This article gives you an insight into yeast, its structure, reproduction and much more.

Yeasts are generally unicellular fungi reproducing asexually by the process of budding or fission and sexually by spore formation. Emil Christian Hansen’s studies, over 30 years, have provided an insight into the biological features of yeasts and facilitated their differentiation and their characterization as species. Currently, greater than 500 species of yeasts, belonging to around 50 genera, are known. The majority of yeast species belong to Ascomycotina, a few are basidiomycetes. Bakers’ yeast and the yeasts used in brewing, winemaking, and distilling are some of the strains of Saccharomyces cerevisiae, belonging to the family Saccharomycetaceae in Ascomycotina.

Phylogeny and taxonomy

The name yeast is a morphological term that defines unicellular fungi. Convergent evolution has mainly resulted in unicellular fungi in many different groups involving Zygomycetes (bread moulds), Basidiomycetes (club fungi) and Ascomycetes (cup fungi). The majority of the unicellular fungi (yeasts) are ascomycetes but even within this phylum, some yeasts are not closely related. Commercial yeast (such as Saccharomyces cerevisiae) is an ascomycete, as in fission yeast (Schizosaccharomyces pombe), another yeast used in brewing is also an important model organism with its entire genome sequenced. Although fission yeast and baker’s yeast possess a similar ecology and are in the same phylum they are not closely related, having diverged from each other over 300 – 1000 million years ago.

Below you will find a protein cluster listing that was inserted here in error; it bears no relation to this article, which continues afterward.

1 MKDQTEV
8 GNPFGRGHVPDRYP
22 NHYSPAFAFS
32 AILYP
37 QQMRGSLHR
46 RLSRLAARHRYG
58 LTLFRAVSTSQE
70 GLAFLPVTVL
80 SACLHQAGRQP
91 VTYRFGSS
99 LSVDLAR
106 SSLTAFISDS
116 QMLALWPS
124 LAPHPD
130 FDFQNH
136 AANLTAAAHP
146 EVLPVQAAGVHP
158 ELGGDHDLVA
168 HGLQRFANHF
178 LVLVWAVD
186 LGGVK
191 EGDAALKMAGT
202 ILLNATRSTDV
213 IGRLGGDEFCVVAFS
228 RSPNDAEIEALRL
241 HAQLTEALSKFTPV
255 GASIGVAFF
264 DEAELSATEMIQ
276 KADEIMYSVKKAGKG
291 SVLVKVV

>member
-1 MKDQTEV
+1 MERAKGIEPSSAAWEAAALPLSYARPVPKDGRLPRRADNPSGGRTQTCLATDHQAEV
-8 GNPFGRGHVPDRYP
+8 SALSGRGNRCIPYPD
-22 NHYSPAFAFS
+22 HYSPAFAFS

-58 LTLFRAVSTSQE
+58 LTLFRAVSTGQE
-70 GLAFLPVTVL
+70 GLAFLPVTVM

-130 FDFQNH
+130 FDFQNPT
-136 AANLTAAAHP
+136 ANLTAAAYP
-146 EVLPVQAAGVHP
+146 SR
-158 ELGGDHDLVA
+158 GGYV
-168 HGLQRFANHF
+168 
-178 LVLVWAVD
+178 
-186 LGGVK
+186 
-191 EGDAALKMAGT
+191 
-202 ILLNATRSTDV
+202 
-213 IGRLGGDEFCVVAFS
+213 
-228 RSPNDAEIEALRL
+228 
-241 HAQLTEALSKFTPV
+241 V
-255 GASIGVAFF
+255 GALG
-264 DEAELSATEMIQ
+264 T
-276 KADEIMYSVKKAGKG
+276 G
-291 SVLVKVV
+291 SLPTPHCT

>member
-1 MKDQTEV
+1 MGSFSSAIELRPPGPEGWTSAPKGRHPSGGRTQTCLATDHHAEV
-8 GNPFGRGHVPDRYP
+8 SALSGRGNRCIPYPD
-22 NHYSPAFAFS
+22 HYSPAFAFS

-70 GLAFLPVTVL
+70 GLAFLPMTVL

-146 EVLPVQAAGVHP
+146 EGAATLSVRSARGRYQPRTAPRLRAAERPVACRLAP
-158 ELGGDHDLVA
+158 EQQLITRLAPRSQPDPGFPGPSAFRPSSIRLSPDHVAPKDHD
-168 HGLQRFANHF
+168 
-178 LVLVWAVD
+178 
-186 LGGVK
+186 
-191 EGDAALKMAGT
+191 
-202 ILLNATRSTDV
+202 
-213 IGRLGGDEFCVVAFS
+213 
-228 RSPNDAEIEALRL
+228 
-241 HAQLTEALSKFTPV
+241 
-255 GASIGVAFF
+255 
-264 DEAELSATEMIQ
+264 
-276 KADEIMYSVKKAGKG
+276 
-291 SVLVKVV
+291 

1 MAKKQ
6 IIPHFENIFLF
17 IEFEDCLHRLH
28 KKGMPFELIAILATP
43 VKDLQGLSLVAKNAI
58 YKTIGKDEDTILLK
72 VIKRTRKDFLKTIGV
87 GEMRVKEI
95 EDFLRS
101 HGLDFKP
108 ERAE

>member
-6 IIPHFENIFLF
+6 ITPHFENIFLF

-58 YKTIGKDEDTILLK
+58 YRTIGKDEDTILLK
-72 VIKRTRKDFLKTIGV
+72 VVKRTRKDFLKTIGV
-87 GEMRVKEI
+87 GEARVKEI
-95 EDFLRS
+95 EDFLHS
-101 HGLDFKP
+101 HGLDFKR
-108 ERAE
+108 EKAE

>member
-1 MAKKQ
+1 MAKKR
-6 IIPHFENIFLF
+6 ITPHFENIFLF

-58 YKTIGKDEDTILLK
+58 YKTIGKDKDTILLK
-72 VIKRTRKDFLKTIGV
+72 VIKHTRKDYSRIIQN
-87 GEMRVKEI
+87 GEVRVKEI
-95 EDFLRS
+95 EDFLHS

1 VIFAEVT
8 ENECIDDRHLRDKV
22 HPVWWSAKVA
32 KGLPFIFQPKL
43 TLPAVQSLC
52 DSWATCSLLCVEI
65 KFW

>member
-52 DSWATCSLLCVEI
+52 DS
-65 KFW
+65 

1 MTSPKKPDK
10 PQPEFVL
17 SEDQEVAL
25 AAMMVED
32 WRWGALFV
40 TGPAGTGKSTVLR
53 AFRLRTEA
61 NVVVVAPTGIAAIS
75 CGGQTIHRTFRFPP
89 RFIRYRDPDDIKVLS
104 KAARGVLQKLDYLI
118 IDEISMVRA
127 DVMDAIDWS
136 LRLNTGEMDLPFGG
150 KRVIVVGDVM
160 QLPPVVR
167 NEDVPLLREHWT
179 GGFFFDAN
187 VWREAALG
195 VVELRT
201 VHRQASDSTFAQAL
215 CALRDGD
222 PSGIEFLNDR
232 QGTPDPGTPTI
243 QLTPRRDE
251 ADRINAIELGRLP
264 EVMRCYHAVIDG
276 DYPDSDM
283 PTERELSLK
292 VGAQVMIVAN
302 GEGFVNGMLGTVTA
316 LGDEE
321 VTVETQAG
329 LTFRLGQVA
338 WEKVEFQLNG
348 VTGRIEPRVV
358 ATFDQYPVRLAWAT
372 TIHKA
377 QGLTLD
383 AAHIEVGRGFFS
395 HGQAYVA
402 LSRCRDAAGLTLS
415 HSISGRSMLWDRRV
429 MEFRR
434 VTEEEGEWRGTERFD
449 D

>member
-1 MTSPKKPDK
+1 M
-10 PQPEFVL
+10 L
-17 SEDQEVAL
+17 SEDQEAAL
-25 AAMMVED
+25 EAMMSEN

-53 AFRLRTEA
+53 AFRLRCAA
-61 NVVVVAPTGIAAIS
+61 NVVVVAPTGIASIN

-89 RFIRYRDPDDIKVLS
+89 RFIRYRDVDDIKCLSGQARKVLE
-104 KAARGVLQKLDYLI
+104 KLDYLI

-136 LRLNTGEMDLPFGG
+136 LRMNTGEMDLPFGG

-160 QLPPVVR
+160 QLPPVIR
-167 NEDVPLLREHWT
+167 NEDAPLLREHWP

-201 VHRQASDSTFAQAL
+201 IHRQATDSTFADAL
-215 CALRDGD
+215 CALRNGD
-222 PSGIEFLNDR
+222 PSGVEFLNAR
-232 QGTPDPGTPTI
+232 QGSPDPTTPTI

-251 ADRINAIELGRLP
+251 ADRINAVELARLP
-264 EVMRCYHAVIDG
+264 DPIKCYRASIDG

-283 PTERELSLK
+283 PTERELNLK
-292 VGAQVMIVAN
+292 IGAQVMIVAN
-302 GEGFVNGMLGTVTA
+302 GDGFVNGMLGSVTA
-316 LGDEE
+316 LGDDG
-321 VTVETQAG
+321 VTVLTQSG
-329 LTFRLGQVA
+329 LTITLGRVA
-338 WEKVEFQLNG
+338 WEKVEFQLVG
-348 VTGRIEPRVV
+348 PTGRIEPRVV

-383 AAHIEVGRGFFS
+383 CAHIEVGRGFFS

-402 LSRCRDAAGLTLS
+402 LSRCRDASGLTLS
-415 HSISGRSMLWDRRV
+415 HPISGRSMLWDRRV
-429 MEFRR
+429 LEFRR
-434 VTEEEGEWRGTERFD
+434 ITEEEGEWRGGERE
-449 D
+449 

Yeasts, in general, are unicellular fungi and in form and size, they are very similar to bacteria. Like all other fungi, they also possess a cell wall made up of chitin and contain a nucleus and other organelles, specifically mitochondria. In many different ways, they represent fungi that have evolved to become somewhat ‘bacteria-like’ in their form and ecology. Baker’s yeast is roughly spherical and is around 5 um in diameter.

Sex and reproduction

Two haploid yeast cells of opposite mating groups; then the two cells grow towards one another stretching their sides; further, these two cells merge resulting in the formation of an odd ovular shape with a depression in the middle.

Brewer’s yeast mainly reproduces asexually, by the process of ‘budding’, which is mainly cell division but here the daughter cell starts as an outgrowth (i.e. bud) of the parent cell and gradually separates. Brewer’s (and fission) yeast are capable of copulation when the diploid cells undergo meiosis, resulting in the formation of cells that can fuse (i.e. act as gametes) to maintain the diploid condition. Both fission yeast and commercial yeast may occur as haploid or diploid cultures. Haploid cultures are generally maintained by not bringing together different mating strains, while diploid cultures can be maintained because specific culture conditions (i.e. nitrogen starvation) are required to bring about meiosis. When haploid cells of different mating strains meet each other, then chemical communication (i.e. pheromones) activates the production of extensions that allow cells to fuse (this is known as plasmogamy).